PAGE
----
Beware My Alter Ego!

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Thor, of Norse mythology, hammer wielding god of thunder, lightning and storms?

Or is it Zeus, Greek god of the sky and thunder? 

While Zeus’ image is cast in stone, mine is captured digitally, showing my powers, as I prepare to unleash my mighty bolt of lightning.

In actuality Mark Nowery caught this un-staged image of me just as the light streamed into the motel room in Payson, having me holding the sunlight looking very much as though I am capable of casting bolts of lightning.

This past weekend was spent with friends in the cool pines of Payson, AZ, where we enjoyed cooler temps, a small car show, a BBQ dinner hosted by friends Mark and Steve, lovely weather and beautiful scenery.

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Although he is not what one would call an outdoor type, Mark was game and agreed to join me in a little off road exploration to the top of Mt. Ord. Bouncing and rolling along the rocky road, Mark hung on and endured the long haul up the mountain. The last half mile required a moderately steep trek up the road to the summit and several communication towers and a fire lookout tower. While we could not ascend up the lookout tower, the views were, nevertheless, quite beautiful. Being a bit hazy, we still could see for miles beyond including sight of the furtherest end of Roosevelt Lake. In addition to the views, both of us marveled at the old growth juniper trees with their alligator bark, tall pine trees, and some very unusual frogs/toads.

Mark may yet become a hiker (but I won’t hold my breath).

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In the distance, the norhern end of Roosevelt Lake

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Instead of taking the direct route back to Phoenix on Sunday, I offered to take Mark on a route he had not experienced, which is Rt. 188 that winds through a valley east of Mt. Ord, past the little settlement of Punkin Center and then along the far end of Roosevelt Lake. At the intersection of Rt. 88 and 188 is the Roosevelt Lake bridge and Roosevelt Dam (which was completed in 1911). On Rt. 88, The Apache Trail, the road is unpaved winding its' way over narrow mountain roads, up and down steep inclines, sharp hairpin curves, but mostly smooth enough for any passenger car. Along it’s route are two other lower lakes, Canyon and Apache, both very popular with boaters, fishermen and other recreational enthusiasts. The Apache Trail is one of my favorite destinations for showing visitors a real taste of rugged Arizona. Views are awesome, the ride is often breathtaking (literally), while offering a glimpse into some very remote, historic and treacherous backcountry.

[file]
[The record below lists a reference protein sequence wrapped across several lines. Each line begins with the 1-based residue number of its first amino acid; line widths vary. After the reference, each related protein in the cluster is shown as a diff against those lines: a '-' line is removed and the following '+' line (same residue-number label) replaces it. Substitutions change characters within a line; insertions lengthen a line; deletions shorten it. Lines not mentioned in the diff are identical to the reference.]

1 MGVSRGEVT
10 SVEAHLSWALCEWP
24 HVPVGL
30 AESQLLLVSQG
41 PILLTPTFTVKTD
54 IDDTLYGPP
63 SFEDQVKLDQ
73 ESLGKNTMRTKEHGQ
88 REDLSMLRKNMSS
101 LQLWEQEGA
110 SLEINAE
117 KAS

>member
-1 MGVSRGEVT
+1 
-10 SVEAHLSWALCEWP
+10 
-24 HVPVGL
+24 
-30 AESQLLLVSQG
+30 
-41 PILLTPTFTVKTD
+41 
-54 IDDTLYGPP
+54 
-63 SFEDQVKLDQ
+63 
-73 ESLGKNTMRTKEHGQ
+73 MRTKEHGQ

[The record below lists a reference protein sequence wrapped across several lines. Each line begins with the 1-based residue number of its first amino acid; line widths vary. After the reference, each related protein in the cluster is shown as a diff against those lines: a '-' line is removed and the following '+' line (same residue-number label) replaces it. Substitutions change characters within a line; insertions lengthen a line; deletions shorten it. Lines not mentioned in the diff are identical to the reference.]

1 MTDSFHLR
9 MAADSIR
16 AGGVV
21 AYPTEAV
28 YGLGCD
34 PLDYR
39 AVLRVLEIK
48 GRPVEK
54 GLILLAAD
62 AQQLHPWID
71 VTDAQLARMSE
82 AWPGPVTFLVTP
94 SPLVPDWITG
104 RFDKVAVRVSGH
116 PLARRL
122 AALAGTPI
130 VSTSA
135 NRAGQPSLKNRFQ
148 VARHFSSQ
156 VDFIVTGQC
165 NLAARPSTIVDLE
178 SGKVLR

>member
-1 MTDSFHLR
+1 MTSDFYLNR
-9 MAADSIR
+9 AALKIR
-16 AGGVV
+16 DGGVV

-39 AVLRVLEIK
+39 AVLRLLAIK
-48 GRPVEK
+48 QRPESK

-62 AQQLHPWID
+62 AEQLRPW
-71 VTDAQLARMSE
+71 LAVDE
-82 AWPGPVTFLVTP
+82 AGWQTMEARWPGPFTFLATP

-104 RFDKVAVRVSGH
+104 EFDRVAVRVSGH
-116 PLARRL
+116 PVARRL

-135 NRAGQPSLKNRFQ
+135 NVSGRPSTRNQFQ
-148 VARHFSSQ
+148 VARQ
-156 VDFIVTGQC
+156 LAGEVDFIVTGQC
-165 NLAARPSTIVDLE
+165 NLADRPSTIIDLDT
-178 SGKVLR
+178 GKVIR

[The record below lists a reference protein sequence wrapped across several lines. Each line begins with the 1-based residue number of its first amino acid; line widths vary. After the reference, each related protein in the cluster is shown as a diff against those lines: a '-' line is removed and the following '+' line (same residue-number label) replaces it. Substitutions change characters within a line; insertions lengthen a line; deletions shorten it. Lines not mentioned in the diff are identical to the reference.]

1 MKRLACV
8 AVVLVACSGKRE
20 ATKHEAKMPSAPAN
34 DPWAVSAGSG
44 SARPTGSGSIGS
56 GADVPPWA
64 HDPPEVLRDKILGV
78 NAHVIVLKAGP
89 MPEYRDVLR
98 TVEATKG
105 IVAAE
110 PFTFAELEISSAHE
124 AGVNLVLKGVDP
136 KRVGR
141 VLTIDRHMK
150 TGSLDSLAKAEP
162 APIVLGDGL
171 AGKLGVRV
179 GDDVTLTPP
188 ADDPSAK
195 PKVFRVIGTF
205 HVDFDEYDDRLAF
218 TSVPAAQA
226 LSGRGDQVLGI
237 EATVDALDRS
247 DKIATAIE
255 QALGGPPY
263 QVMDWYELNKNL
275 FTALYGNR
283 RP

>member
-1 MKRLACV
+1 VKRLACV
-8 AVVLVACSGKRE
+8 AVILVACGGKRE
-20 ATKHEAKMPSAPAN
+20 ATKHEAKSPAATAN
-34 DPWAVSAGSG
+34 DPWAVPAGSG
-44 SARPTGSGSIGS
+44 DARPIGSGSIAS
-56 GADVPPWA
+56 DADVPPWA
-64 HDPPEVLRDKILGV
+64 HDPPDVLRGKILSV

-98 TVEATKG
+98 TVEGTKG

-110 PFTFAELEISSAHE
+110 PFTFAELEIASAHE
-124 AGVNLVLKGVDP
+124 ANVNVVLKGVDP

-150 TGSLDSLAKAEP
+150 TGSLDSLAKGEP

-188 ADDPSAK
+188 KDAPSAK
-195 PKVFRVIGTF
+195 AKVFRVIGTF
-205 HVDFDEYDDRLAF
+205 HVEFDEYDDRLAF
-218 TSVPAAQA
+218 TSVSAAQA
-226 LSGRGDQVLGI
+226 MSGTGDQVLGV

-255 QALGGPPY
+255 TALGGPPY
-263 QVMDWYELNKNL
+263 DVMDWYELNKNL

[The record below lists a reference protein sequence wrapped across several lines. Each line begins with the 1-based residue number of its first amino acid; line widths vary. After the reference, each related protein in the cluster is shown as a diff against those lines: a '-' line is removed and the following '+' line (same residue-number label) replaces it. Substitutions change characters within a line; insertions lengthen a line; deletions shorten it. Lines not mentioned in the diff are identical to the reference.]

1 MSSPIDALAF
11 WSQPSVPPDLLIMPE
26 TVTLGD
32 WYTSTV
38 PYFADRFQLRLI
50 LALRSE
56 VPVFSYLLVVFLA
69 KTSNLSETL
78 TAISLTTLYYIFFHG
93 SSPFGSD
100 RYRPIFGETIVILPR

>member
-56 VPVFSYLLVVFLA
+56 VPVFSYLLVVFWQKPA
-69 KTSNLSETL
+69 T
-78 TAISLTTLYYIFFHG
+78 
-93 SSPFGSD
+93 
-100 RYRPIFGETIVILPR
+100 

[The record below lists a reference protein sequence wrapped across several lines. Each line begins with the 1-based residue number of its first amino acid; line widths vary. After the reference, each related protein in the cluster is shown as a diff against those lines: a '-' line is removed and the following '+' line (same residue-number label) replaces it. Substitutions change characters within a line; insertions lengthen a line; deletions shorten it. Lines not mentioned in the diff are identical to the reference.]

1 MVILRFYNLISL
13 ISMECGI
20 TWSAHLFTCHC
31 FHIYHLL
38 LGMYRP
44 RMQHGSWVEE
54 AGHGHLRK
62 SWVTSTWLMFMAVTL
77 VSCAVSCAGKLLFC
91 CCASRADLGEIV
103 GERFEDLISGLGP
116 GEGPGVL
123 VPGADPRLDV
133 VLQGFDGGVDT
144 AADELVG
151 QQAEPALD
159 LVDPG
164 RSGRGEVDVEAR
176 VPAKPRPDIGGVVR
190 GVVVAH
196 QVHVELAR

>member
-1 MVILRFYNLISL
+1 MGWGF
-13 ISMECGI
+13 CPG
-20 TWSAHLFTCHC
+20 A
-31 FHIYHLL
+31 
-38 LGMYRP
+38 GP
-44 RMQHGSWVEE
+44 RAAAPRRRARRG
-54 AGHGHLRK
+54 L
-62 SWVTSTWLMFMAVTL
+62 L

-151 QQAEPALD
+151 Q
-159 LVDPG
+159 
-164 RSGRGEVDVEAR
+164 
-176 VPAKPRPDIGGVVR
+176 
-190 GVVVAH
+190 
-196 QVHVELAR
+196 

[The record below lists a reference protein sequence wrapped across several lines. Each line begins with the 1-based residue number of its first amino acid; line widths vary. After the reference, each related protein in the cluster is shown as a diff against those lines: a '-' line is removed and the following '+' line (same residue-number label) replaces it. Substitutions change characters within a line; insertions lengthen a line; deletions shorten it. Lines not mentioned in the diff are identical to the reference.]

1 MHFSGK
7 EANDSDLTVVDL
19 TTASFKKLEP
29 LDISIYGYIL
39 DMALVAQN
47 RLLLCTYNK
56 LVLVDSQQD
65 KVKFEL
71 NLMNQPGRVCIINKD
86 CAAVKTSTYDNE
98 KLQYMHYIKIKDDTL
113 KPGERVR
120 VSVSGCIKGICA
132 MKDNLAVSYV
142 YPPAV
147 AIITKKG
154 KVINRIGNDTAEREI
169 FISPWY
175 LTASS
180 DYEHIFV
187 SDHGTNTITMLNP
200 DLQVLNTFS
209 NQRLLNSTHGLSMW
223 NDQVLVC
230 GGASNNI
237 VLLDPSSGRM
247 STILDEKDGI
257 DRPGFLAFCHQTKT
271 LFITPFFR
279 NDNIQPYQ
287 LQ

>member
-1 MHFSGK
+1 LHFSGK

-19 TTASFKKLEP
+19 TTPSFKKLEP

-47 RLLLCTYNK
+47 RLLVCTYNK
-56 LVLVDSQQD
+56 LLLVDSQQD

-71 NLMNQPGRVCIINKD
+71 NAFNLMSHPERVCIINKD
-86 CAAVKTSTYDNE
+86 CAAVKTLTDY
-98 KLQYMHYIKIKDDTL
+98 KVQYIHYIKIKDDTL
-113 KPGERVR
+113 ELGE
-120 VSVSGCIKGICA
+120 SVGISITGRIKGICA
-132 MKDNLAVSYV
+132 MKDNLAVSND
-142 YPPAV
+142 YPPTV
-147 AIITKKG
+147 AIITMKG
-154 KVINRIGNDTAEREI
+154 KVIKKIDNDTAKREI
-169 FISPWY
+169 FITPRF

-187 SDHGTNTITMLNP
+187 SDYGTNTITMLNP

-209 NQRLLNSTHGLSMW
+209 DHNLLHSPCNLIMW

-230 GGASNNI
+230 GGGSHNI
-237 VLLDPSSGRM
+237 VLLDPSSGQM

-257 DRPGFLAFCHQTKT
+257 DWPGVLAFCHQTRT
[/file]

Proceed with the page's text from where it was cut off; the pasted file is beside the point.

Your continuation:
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However, I choose to not take the Apache Trail route, instead opting for the paved Rt. 188 leading us to the town of Miami, AZ. Known for the copper mining operations in the area, Miami has definitely seen better days. But going a block north of the highway one finds a revival of sorts in this downtown area with many antique stores, restaurants and old buildings, though abandoned, holding on to much of their charm and glory. At the Miami Rose Antique store, we talked with the owner Randy, a lifelong resident, who told us stories of his growing up in this town; the YMCA building next door (now closed), the Mexican YMCA several doors down, restaurants, what was the old Pontiac dealership across the street and other fond memories of his hometown. At some future time, we offered the possibility of driving our old cars for a show and weekend of discovery in Miami and surrounding area.

After departing the Miami Rose, and being parched, we next stepped into the Soda Pops Soda Fountain shop, a more recent renovation that is chock full of nostalgia and memorabilia. Enjoying a malt and a shake, we relaxed and absorbed the sights within the shop’s walls, including its’ tin ceiling, vintage juke box, stained glass, advertising signs and original fountain bar.

After a few more antique shops, the time to leave and return to Phoenix had come. Along the way we passed several mining operations and as the road cut through the mountains, high cliffs rising on either side, the beauty of the weekend was hightened.

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The trip to Peru is just 8 days away! We will be exploring for all of October, returning to Phoenix on October 29.

Tom and I have both gotten our vaccinations (Yellow Fever and Typhoid), plus a small pharmacy of other drugs that we may (or may not) need during our travels in Peru. Malaria meds will be started once we arrive in Peru, and altitude meds and others will be used if needed.

This weekend I plan to have my duffle bag packed and ready to go before we depart on Thursday, Sept. 28. The weather is early Spring in Peru with highs in the 60’s to 70 and lows in the mid 30’s to 40’s. Dressing in layers will be our best protection against any cold weather. 

I’m hopeful that I will find adequate wi-fi receptions while on this exploration and update our adventures. © Donald E. Kline 2012